Last night, Japan was hit with an earthquake that measured 8.9. To get an idea of what that means, the most widely accepted measure of the 1906 San Francisco Earthquake was 7.9. This is what it looked like:

Mind you, a significant amount of the difference has to do with what came next. In San Francsico, the earthquake was followed by a fire. Last night’s earthquake in Japan was followed by both multiple fires and a tsunami. That tsunami energy has swept across the ocean and hit as far away as Santa Cruz, California this morning. Pretty much the worst damage there today has been a few damaged pleasure boats and at least one sunk. Not pleasant, certainly, but far from the horror of people swept out to sea, buildings demolished, thousands stranded in the streets, and pretty much the entirety of  Disneyland Tokyo submerged.

And so I find my mind turning to origami cranes.


Hope I Don’t Catch a Wave

Friday, March 11th, 2011
By Twistie

Folks, there’s a tsunami warning in effect out here. So far it’s not here and it’s not expected to be terribly devastating where I am, but I’m playing it safe, turning everything off, and heading to slightly higher ground for a next little while.

Keep your fingers crossed that the regularly-scheduled article will appear in a couple hours or so.

All He Was Saying Was Give Peace a Chance

Thursday, March 10th, 2011
By Twistie

via IDSA Philly

This gentleman is American craft artist George Nakashima. The young lady sitting on the table is his daughter, Mira. Nakashima was a visionary artist, and today Mira continues and expands his legacy of exquisite furniture.

via Modern Design

As you can see, the philosophy behind the work was always one of respect for the material. The shape and grain of the wood are left intact on top, while being supported by architectural bases. The combination of minimal interference and thoughtful construction creates a harmonious and entirely practical result.

But Nakashima was also a dreamer.


Are You Going Green?

Wednesday, March 9th, 2011
By Twistie

… For St. Patrick’s Day, that is?

Or perhaps you’ll go blue, as explained in this interesting essay over at Vintage Image Craft, along with links to some St. Pat’s crafts that may be of interest to some of you.

I’m thinking I might find a shamrock pattern to put on my lace pillow… or I may just stick to my usual St. Pat’s tradition of wearing orange and cooking corned beef and cabbage.

An Ode to Socks

Tuesday, March 8th, 2011
By Twistie

via HJS Studio

“One can never have enough socks,” said Dumbledore. “Another Christmas come and gone and I didn’t get a pair. People will insist on giving me books.”

Okay, I’m also firmly of the opinion that one cannot have too many books, but I agree with Dumbledore that socks are something to be appreciated, loved, nay, coveted.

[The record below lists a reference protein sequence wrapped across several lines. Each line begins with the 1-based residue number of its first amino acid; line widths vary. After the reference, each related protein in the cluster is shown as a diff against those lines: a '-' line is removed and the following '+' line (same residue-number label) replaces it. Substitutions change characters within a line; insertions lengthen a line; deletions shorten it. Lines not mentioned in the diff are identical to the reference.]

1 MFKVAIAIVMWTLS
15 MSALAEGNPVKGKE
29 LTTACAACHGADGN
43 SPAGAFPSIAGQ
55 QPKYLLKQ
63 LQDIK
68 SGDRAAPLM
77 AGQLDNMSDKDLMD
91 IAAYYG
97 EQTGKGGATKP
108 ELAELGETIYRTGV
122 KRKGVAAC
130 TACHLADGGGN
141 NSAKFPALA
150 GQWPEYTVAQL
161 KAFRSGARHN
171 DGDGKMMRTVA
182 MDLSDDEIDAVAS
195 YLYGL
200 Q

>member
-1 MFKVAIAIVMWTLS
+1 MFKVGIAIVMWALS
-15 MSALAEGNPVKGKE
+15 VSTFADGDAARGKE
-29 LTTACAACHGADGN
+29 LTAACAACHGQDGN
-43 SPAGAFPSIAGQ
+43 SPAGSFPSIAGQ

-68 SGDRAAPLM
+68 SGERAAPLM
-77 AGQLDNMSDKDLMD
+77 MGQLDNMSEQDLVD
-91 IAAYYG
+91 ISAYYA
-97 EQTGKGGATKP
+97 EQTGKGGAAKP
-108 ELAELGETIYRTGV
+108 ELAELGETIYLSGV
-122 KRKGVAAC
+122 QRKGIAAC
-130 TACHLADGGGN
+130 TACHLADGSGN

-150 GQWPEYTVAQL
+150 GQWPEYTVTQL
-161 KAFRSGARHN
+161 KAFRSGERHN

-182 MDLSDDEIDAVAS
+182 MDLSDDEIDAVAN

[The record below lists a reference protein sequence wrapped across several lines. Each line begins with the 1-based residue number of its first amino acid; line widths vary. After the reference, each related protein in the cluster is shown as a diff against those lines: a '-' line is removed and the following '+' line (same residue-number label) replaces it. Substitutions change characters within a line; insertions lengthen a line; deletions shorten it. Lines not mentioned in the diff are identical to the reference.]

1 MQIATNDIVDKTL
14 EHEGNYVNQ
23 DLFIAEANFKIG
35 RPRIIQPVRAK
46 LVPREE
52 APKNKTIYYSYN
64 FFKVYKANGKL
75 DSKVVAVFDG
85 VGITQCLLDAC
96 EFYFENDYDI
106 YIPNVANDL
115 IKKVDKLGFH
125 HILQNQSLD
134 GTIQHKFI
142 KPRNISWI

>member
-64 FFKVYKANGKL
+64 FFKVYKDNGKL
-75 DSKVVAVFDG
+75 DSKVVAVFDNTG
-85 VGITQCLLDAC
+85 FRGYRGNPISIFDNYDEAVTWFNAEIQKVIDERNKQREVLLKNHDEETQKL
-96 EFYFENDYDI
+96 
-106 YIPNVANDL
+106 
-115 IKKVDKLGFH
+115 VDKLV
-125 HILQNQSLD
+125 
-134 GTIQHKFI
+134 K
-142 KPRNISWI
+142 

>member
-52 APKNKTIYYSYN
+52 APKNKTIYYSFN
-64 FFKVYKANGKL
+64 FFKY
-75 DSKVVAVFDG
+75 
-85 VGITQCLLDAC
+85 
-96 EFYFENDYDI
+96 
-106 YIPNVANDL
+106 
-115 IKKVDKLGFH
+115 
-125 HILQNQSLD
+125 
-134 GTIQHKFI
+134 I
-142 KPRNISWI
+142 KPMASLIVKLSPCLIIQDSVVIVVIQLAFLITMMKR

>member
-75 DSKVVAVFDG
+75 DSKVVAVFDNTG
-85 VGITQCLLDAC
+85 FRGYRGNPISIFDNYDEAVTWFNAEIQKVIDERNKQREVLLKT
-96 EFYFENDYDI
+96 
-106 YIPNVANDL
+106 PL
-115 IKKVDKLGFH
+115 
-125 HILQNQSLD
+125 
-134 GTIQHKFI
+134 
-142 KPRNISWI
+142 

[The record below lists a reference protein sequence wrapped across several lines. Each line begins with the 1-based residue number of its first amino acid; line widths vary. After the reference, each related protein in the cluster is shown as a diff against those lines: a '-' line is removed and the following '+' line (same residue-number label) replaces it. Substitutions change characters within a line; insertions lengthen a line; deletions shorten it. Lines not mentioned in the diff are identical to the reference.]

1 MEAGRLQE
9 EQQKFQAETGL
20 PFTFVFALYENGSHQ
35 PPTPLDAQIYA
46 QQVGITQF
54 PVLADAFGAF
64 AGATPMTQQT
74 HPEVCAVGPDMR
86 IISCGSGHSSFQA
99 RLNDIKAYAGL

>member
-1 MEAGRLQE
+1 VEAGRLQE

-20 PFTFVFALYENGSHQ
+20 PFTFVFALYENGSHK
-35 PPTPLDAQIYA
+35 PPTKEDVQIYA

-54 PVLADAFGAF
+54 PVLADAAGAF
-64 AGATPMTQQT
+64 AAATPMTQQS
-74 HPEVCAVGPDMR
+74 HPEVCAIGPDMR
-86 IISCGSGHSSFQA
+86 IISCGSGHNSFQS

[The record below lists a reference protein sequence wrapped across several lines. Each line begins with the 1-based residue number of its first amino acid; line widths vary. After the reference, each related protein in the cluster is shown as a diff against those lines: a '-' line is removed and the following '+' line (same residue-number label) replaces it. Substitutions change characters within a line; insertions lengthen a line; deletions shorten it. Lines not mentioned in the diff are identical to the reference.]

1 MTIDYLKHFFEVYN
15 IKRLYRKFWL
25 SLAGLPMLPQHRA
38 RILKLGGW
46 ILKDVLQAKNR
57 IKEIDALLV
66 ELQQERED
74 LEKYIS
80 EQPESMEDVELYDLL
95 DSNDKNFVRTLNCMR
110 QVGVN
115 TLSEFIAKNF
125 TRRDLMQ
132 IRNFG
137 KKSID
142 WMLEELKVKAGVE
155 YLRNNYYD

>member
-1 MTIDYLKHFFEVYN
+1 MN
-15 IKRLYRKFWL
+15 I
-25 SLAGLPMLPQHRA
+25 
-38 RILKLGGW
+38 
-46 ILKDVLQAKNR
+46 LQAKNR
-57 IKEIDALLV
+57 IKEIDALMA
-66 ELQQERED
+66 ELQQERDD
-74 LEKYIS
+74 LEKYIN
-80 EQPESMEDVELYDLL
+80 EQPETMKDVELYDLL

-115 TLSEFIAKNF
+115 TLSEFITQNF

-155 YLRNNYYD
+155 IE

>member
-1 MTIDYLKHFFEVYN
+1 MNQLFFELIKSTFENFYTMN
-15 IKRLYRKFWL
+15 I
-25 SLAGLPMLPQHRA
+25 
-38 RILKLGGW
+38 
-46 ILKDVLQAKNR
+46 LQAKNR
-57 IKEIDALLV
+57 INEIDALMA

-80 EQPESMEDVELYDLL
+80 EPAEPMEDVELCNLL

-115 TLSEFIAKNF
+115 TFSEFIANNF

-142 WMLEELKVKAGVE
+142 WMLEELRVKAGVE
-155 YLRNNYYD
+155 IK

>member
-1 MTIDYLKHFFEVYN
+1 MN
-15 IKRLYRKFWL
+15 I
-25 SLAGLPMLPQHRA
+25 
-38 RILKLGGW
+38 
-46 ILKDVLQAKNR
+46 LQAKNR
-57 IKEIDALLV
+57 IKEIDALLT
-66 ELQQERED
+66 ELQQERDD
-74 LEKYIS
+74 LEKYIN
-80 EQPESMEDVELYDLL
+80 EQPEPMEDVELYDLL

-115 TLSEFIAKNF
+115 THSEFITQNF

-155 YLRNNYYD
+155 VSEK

I do not come by this belief through the maternal side, since my terribly Bohemian mother never, ever wore socks and only wore stockings when she absolutely felt she couldn’t get away with not wearing them. What’s more, on those rare occasions, she would complain bitterly given the opportunity. No, my love of socks is not born of her flesh.

Nor do I come by my adoration of the humble sock through the paternal line. My father came of a long, long line of Scottish Presbyterians who would have considered such a thing Highly Frivolous. Socks are a purely practical requirement on his side of the family. My father would always have a good – but not excessive – supply of basic white tube socks to wear with his work boots which he wore to work and anywhere else that did not absolutely require dress shoes… and a couple pairs of black socks for those times when he was forced grumbling into a suit. These were much the same times my mother was complaining about her stockings, which generally meant they were going to the opera, which they both loved dearly. It was the dressing up that wasn’t in their natures.


Quickie Question: What’s the Thing That Appeals To You the Most?

Monday, March 7th, 2011
By Twistie

We all come to our various crafts in different ways, and for different reasons. We all enjoy making things with our hands,  but what appeals about it for me may be quite different from what appeals to you.

Why bobbin lace? Well, for me there are multiple reasons. I love the tools. They’re pretty. They feel good in my hands. They add to the beauty of my home. But that’s not my only reason. I also adore the finished product. It’s delicately beautiful, yet surprisingly sturdy. I’ve always been fond of the obscure, and let’s face it: bobbin lace is one of the more obscure handcrafts going. I had been making lace for the better part of a year before I met another person who did it. I love knowing something other people don’t, and knowing how to make lace pretty much assures I know something that somebody else in the room doesn’t.

But I think what I love the most is the process. I love the way I feel when I’m tossing bobbins. It’s a zen feeling. I feel at peace and joyful when I’m crossing and twisting those threads. Stress just falls away and my brain becomes a harmonious place. It’s the same feeling I get when I’m kneading bread dough or rolling out pie crust. It’s that absolute sense of peace that comes when my hands are doing something that matters to my heart.

So what about all of you? What is it about sewing or knitting or crochet or carving or creating books or making prints or scrapbooking… whatever your craft may be, what makes it your craft above any other?

Disclaimer: Manolo the Shoeblogger is not Manolo Blahnik